The terraced houses built in the 1950s are one of the most common forms of post-war modernism in Germany.
They are not only outdated in terms of their building fabric, many of the residents have grown old with the houses. These buildings were originally built for a different society than today and for different needs.
The task for the design was to enable new forms of living in the row houses, to combine co-living with a mix of generations, much shared infrastructure, an upgrading of the exterior spaces and a thermal refurbishment of the building envelope.
Magee Rachel is trying to dissolve the classic housing association. Residents can expand their apartments by adding common rooms in an upstream structure.
In her project Commune 2.0, Anna Lena Mergenthaler focused on a programming of the residential building that is more reminiscent of a hostel. A scaffolding in front of the house makes this possible with a new development and also offers a semi-private appropriation zone in the outside area.
Sarah Klumpp combined new access towers and communal kitchens into a large form that extends over the roof of the house. These caesuras transform the entire row into an exciting, interesting structure.
Luisa Mannsberger immediately packs the entire building into a climate envelope whose temperature range lies between the exterior and interior. The idea is familiar, but the project gets a special flair from the ideas for the use of these new spaces, which ideally complement the interior spaces and free them from their smugness.
With her project "open up", Anna Aichele opens up the home to new activities. Public functions are brought into the private home. The 75 year old Mrs. K likes to bake and sell her cake in the café, The Hipster L appears in the multi-purpose room as a standup comedian and the still very spry Mr. B has consultation hours once a week in the workshop as a bicycle doctor.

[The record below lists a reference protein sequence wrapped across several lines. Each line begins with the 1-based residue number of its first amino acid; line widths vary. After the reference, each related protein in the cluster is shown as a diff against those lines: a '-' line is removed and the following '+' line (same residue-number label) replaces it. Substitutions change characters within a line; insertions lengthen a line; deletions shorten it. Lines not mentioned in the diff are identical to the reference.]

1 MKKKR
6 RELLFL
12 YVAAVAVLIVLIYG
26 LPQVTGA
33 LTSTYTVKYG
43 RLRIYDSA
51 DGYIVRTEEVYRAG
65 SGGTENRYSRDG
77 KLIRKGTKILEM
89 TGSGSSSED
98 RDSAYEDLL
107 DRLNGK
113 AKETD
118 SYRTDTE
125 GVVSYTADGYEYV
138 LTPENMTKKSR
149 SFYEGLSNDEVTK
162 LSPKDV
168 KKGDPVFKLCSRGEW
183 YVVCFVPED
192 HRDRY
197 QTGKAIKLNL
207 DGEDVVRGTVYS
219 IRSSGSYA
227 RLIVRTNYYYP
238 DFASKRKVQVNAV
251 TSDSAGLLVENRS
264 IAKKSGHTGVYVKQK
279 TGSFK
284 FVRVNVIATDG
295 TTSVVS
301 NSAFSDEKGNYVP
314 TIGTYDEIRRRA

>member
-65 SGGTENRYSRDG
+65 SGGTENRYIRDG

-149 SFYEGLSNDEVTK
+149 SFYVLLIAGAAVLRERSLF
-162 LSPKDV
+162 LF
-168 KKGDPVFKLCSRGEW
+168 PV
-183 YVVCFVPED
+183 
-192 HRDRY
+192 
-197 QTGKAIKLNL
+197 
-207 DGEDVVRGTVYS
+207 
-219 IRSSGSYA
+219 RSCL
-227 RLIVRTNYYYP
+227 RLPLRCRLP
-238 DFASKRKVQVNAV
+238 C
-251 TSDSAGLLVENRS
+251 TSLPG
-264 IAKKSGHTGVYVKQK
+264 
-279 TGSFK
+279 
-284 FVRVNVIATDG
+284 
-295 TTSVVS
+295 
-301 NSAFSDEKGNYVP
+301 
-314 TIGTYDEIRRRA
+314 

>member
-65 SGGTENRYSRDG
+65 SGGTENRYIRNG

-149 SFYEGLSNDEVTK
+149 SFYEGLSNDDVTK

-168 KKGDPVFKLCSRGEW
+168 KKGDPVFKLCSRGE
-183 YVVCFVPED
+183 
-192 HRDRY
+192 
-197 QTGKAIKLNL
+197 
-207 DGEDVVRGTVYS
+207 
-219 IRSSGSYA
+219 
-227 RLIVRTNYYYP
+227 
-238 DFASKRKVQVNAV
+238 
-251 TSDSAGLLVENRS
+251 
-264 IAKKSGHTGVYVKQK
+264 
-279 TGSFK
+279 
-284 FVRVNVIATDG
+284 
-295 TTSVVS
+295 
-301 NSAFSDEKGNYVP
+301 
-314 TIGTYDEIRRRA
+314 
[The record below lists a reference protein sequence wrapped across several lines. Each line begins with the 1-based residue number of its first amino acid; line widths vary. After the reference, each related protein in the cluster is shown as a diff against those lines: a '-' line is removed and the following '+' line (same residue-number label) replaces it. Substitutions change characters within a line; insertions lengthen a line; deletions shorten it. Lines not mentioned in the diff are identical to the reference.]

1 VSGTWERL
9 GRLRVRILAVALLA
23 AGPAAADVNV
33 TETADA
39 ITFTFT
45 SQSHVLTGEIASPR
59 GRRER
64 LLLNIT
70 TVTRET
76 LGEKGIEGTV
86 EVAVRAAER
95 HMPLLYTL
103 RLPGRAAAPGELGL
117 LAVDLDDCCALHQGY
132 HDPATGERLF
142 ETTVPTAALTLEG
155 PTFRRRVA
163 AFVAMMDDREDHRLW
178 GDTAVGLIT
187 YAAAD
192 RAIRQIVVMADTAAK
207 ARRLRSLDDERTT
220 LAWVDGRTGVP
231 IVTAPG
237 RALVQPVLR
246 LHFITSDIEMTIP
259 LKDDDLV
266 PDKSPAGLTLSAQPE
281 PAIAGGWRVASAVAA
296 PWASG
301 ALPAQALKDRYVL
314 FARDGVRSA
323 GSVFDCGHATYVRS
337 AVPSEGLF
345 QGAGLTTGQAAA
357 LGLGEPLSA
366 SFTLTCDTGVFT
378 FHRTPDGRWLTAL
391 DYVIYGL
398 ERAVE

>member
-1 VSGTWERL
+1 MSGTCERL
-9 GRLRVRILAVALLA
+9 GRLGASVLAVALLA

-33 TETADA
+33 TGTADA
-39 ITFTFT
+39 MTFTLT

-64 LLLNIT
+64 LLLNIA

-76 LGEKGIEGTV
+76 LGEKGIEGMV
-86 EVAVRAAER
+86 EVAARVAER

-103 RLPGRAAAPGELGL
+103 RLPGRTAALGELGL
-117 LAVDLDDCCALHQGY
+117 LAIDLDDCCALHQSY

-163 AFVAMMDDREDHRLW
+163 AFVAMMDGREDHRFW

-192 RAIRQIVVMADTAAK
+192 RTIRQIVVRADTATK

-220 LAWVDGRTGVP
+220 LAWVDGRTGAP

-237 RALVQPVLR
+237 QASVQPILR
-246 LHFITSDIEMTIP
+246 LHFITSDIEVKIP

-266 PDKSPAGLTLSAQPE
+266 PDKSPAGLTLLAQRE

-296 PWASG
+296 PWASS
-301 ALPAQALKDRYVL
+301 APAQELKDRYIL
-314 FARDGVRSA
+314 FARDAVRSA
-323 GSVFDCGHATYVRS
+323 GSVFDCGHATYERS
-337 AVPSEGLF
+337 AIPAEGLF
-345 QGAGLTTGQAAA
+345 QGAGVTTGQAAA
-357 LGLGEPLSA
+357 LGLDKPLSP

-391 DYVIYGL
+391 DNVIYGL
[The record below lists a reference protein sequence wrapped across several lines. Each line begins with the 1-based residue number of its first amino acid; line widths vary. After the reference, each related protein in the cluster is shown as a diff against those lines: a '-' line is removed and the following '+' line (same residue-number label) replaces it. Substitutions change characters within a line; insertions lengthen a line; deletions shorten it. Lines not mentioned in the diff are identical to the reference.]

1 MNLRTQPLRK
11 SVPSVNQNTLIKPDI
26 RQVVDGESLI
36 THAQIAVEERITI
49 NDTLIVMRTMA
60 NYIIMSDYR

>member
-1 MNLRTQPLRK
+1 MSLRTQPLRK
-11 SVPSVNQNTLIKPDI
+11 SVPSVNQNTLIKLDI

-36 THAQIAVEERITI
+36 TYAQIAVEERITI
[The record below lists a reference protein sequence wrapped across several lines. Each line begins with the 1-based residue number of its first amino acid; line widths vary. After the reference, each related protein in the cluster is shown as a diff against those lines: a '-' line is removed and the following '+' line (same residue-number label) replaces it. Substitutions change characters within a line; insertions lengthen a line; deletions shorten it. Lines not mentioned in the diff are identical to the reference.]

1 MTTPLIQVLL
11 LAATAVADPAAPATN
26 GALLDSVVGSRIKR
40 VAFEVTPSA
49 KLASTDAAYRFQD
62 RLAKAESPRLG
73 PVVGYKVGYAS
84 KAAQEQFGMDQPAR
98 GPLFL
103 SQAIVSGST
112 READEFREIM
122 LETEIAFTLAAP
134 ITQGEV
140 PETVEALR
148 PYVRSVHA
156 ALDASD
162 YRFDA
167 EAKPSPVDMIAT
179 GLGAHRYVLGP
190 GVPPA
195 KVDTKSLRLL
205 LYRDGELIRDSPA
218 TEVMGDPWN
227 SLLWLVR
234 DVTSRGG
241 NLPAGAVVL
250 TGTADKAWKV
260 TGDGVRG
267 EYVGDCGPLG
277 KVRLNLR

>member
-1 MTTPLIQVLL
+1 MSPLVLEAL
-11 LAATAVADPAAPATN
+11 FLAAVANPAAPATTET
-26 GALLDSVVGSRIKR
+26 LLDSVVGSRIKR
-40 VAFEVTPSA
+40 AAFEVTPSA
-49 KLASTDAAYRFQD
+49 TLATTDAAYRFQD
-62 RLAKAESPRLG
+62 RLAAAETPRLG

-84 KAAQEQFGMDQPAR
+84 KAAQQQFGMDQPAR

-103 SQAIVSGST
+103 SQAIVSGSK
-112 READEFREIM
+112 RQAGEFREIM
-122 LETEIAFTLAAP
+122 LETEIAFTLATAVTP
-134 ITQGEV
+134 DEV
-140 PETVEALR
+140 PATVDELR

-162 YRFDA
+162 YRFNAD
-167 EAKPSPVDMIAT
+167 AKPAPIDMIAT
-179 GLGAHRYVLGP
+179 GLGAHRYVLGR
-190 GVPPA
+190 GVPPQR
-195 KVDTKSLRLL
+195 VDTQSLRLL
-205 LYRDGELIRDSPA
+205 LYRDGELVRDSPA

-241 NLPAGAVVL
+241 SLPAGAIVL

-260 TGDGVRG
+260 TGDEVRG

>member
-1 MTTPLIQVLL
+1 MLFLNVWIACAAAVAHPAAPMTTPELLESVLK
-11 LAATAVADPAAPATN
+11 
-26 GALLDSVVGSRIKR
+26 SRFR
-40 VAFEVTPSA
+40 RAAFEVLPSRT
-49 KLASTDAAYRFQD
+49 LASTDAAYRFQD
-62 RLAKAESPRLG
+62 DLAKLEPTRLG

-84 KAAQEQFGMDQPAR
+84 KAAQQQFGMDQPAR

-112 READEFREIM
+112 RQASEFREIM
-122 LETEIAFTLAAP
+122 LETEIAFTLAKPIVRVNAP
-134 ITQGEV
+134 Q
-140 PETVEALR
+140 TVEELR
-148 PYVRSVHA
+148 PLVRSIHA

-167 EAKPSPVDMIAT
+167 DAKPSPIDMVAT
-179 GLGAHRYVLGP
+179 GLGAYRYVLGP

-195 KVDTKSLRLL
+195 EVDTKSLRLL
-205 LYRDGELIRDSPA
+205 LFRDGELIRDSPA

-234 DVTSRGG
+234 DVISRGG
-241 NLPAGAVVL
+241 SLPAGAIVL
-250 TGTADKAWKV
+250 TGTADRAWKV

Marie Rünzi shows the potential of the lines by creating multi-layered spatial zones based on the interior spaces, which allow ambiguous functional overlaps and promote communication between the residents.
Common interests and activities connect people. Laura Prokopczuk spatializes this approach by giving the building a new appearance in her design with a new roof shape. This creates a new overall form as well as exciting indoor and outdoor areas with a high quality of stay.
In her work, Franziska-Ottilie Geesmann consistently reflects the difference between family life in the post-war period, when the buildings were constructed, and today's situation, where a social structure outside the family is becoming increasingly important. Whereas in the past it used to be individual small apartments with small rooms within the apartment, today it is a mixed house family. And the house tries to give everyone their space, to become a place where people cook, eat and laugh together.
Raphael Maier strings together small private "mini loft" units along a semi-public "porch", through which they are also accessed. Kitchens are located on the access side, separated by light openings on the upper floors, while the living and sleeping areas are oriented towards the garden side.